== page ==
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What is closure?

Closure refers to the state of feeling at peace with and accepting a negative outcome. People typically seek closure when they experience an abrupt loss. For example, it is common for people who have recently ended relationships to want closure. They may not be sure why the relationship ended or are finding it difficult to move on after the relationship. The need for closure is also observed in individuals who are grieving the death of a loved one, loss of a job, or any other painful endings. 

Why do people need closure? 

Closure is a way for us to make sense of painful events, such as a breakup. We like to create logical narratives of unfavorable outcomes in hopes of better understanding why the event happened to us.The hope is that we find a “quick fix” to pain and suffering.” Many people question whether closure is real, and the truth is that closure is in fact real. However, it does not happen in the ways we might assume (or want) it to happen. For example, if we get ghosted by a new partner, we might wonder what could have caused the person to ghost us. We hope that closure from the other person can both provide a logical explanation and protect our egos. Unfortunately, breakups do not always work out like this. The reality is that rarely is there a straightforward reason why someone ghosted us, and even if there were, it probably would not  ease our pain.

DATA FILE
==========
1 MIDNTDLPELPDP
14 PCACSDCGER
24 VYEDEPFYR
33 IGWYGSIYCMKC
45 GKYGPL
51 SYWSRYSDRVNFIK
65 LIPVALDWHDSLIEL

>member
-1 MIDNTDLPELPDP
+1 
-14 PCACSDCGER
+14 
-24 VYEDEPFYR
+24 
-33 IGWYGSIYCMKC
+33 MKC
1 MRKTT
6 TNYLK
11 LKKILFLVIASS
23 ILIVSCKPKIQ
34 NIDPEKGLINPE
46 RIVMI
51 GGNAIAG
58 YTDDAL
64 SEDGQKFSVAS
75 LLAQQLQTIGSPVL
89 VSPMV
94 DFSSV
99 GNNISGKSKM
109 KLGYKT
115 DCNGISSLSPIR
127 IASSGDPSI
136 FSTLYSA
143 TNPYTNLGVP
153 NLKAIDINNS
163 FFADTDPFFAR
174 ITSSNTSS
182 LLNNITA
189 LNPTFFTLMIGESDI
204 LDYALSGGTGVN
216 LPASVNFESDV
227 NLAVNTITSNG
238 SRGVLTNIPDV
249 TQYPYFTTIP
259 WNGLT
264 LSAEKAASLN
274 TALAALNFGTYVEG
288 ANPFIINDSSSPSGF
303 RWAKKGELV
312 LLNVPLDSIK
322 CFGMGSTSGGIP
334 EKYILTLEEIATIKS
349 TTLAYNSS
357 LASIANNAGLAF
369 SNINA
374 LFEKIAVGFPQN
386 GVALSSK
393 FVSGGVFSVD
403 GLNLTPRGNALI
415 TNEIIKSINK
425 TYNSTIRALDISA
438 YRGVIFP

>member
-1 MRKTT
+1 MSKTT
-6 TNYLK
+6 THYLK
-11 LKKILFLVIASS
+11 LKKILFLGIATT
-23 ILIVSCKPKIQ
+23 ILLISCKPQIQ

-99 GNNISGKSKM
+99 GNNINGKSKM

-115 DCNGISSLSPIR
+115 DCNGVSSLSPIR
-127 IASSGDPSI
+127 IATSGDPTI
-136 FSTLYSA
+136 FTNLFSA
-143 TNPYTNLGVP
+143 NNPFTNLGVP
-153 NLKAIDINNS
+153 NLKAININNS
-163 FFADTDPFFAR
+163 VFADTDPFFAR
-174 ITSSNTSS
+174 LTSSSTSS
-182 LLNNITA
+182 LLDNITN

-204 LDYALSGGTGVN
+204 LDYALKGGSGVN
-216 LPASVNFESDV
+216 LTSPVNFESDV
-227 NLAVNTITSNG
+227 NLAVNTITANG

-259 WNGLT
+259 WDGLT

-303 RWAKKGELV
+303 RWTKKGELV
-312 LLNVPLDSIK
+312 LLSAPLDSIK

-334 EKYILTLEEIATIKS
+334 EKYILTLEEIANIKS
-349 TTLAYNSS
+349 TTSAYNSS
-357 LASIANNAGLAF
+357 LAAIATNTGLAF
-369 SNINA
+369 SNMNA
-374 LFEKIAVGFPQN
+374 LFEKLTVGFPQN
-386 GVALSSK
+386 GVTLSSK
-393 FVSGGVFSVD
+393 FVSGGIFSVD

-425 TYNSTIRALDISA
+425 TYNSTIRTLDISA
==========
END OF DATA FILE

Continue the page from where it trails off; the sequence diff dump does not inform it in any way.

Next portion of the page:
How can we get closure?

We can achieve closure when we realize that we do not get closure from another person; we get closure from ourselves. Rather than attempting to convince ourselves that we are not in pain by searching for closure, it is important that we allow ourselves to feel and experience unpleasant emotions. Ideal closure is to negate painful experiences or to find a way to quickly overcome grief. Real closure is when we are able to face our pain. So, instead of focusing on why someone ghosted us, it would be more productive to focus on how to process that pain and grieve that loss. The truth is that there is no quick way to overcome painful experiences, and we cannot get over something we refuse to experience. Closure happens when we allow ourselves to grieve the impact of an event rather than focusing on the intent behind it. Beginning therapy, journaling, practicing self-care, and attending to your needs are all ways in which you can achieve closure.  

This page is also part of the Roamers Therapy Glossary; a collection of mental-health related definitions that are written by our therapists.

While our offices are currently located at the South Loop neighborhood of Downtown Chicago, Illinois, we also welcome and serve clients for online therapy from anywhere in Illinois and Washington, D.C. Clients from the Chicagoland area may choose in-office or online therapy and usually commute from surrounding areas such as River North, West Loop, Gold Coast, Old Town, Lincoln Park, Lake View, Rogers Park, Logan Square, Pilsen, Bridgeport, Little Village, Bronzeville, South Shore, Hyde Park, Back of the Yards, Wicker Park, Bucktown and many more. You can visit our contact page to access detailed information on our office location.